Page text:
You’ll find Ferrochel® in many iron supplements, including the one I recommend to clients. The following is a diagram showing how Ferrochel® is easier on the stomach as compared to other supplements using iron salts.

 

Photo Source: Albion

I have taken up to six capsules per day after heavy periods with no stomach problems. Six per day will be about 160mg of iron so it’s getting into the range recommended by doctors to reverse iron deficiency.

I have also seen improved ferritin levels with my clients after taking this supplement even with as little as one per day.

 

 

The Link Between Heavy Periods and Low Iron

 

A heavy period is usually defined as losing more than 80 ml of blood per period. For some women a heavy period could mean as much as 1 cup of blood lost.

1 cup of blood lost is 100-125 mg of iron lost.

That’s a lot of iron! If your basic needs are already 18mg per day then you need to add an extra 25-30mg per day for at least 5 days after your period to make up the shortfall. Remember your body doesn’t absorb all the iron from food or supplements (although you do absorb more when your iron is low), so if you are trying to replenish after a heavy period you’ll need your intake to come to more than 100-125 over the following week or so plus the 18g per day for your daily needs. You can see how difficult it will be to get this from food alone.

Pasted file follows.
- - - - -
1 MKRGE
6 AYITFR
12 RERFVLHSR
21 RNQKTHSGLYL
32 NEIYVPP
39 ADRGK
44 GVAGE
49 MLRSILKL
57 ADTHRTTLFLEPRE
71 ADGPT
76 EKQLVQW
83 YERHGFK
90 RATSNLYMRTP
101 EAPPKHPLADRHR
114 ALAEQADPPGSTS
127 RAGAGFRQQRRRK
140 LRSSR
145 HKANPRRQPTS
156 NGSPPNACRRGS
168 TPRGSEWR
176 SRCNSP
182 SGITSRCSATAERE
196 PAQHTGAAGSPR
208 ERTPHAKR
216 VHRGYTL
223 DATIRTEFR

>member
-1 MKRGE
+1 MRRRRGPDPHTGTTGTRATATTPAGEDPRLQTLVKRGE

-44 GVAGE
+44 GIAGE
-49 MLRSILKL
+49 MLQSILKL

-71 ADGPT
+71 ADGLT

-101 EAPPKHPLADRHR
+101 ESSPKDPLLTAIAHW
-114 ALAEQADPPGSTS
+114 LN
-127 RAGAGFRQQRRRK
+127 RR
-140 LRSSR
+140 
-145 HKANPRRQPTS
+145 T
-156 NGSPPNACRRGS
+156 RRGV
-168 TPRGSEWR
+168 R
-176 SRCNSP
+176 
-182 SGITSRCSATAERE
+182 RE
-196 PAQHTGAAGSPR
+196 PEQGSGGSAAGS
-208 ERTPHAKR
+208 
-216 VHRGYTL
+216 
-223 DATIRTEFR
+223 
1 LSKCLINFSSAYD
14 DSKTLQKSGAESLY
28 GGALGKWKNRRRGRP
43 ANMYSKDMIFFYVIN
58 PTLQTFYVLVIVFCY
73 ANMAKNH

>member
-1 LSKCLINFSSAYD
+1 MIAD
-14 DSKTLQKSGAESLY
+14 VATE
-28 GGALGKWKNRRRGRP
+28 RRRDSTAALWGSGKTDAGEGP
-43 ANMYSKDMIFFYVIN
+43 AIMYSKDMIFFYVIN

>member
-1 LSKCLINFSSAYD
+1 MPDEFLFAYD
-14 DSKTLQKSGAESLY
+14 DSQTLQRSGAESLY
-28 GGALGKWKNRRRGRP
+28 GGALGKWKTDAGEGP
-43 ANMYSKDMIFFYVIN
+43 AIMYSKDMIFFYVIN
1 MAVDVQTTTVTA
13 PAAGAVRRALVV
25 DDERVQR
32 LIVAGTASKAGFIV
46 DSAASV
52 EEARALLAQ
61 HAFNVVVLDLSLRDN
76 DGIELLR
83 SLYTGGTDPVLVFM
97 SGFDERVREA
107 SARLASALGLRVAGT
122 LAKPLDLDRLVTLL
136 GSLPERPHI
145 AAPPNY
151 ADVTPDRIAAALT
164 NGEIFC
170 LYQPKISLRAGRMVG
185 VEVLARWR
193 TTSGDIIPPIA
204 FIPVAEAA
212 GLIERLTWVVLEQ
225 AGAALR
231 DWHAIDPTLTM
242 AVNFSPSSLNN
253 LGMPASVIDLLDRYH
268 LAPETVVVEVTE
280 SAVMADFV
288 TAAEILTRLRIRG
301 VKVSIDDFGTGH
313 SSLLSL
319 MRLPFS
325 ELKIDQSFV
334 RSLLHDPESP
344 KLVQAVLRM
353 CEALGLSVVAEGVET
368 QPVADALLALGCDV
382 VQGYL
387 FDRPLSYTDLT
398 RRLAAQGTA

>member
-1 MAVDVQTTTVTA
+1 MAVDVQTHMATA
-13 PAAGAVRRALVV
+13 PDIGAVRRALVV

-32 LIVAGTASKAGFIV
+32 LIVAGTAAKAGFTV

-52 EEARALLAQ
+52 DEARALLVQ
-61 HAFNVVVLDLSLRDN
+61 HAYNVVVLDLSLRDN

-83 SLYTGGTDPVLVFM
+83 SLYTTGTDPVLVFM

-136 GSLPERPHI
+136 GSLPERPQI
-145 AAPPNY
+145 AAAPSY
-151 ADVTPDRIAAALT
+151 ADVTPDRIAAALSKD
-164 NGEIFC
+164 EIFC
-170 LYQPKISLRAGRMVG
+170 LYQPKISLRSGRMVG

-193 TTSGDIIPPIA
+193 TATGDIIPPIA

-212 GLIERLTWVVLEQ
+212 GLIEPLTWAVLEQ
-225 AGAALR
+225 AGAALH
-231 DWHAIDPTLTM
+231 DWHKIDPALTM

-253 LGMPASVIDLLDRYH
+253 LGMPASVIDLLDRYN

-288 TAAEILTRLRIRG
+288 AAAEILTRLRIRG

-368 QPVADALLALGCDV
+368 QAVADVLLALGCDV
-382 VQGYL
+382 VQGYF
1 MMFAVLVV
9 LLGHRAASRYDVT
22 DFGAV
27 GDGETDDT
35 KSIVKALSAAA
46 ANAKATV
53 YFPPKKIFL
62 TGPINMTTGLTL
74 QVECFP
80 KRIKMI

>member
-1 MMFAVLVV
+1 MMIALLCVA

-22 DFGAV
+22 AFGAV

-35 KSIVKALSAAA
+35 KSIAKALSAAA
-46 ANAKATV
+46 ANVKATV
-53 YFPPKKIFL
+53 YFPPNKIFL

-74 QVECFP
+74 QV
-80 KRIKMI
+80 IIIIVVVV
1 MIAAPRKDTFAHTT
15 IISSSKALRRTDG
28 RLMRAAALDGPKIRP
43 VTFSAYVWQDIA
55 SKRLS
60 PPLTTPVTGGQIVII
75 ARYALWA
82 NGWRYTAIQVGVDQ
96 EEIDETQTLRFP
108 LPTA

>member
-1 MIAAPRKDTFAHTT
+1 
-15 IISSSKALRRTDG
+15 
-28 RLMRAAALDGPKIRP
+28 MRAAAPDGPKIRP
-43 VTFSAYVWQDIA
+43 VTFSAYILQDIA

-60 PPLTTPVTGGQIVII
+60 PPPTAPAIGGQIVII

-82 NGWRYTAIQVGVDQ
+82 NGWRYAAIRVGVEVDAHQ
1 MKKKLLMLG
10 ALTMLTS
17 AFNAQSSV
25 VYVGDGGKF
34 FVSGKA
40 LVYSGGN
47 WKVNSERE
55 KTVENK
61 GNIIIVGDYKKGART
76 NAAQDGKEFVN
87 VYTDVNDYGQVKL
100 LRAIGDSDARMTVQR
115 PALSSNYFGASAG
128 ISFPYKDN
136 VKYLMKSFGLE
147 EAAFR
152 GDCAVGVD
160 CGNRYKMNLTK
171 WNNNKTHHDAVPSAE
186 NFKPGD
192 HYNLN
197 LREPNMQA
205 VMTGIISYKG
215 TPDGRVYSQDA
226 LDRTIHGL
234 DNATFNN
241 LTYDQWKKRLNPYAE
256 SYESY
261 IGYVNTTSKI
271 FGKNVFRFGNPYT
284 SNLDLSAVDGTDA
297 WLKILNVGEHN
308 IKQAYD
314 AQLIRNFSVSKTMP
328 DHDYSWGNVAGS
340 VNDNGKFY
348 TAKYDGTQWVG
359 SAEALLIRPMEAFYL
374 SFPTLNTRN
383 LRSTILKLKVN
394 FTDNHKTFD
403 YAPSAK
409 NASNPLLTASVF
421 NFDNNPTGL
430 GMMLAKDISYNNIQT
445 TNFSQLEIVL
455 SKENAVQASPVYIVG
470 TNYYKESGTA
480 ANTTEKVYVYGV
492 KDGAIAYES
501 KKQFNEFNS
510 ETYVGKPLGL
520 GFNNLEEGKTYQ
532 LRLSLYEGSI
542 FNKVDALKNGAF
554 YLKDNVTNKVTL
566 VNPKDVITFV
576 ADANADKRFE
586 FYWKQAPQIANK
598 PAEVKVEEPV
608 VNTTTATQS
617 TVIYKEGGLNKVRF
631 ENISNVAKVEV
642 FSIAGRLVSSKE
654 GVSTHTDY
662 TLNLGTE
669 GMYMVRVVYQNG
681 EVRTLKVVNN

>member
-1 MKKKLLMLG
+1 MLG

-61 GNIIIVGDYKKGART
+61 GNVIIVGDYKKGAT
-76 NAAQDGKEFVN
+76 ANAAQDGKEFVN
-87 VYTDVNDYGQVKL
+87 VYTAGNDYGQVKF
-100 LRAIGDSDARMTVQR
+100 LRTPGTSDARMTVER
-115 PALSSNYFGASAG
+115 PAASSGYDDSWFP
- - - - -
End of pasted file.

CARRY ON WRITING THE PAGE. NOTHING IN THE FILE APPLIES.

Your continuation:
If you don’t replace the iron lost your iron stores will keep dropping with each heavy period. This is problematic because not only do heavy period deplete iron stores but having low iron causes heavy periods.

As you rebuild your iron, your periods will probably start getting lighter – resulting in less iron lost every month!

 

The Link Between Low Iron and Thyroid

 

There is a link between low iron and thyroid function although more research is needed to understand this relationship. Normal thyroid function depends on the presence of many trace elements, including iodine, selenium, zinc and iron.